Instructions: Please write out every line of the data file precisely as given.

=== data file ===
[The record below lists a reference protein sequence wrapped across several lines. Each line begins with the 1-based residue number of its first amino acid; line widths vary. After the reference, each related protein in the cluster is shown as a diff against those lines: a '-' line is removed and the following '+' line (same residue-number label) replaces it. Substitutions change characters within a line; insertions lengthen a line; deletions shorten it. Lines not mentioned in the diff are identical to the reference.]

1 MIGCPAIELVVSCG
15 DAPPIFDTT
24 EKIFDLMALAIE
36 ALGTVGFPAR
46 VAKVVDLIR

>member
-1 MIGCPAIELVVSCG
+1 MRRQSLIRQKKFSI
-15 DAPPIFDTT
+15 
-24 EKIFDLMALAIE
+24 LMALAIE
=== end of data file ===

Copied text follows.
[The record below lists a reference protein sequence wrapped across several lines. Each line begins with the 1-based residue number of its first amino acid; line widths vary. After the reference, each related protein in the cluster is shown as a diff against those lines: a '-' line is removed and the following '+' line (same residue-number label) replaces it. Substitutions change characters within a line; insertions lengthen a line; deletions shorten it. Lines not mentioned in the diff are identical to the reference.]

1 MIGCPAIELVVSCG
15 DAPPIFDTT
24 EKIFDLMALAIE
36 ALGTVGFPAR
46 VAKVVDLIR

>member
-1 MIGCPAIELVVSCG
+1 MRRQSLIRQKKFSI
-15 DAPPIFDTT
+15 
-24 EKIFDLMALAIE
+24 LMALAIE